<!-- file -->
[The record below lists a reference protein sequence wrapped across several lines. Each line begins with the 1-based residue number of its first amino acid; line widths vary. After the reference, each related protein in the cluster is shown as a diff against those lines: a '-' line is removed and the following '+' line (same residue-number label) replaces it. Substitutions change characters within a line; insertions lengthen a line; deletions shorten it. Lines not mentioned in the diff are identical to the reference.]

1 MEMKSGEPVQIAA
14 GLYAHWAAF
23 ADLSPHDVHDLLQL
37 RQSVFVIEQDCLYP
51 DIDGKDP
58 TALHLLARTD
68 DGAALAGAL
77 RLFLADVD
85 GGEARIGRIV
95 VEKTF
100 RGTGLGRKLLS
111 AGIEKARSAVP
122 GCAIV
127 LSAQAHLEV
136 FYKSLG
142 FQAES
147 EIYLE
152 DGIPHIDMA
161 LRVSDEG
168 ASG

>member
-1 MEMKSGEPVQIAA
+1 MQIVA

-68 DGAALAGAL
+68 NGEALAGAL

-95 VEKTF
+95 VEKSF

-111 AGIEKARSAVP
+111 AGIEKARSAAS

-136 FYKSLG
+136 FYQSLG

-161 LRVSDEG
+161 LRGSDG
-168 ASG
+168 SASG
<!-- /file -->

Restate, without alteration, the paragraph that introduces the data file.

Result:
[The record below lists a reference protein sequence wrapped across several lines. Each line begins with the 1-based residue number of its first amino acid; line widths vary. After the reference, each related protein in the cluster is shown as a diff against those lines: a '-' line is removed and the following '+' line (same residue-number label) replaces it. Substitutions change characters within a line; insertions lengthen a line; deletions shorten it. Lines not mentioned in the diff are identical to the reference.]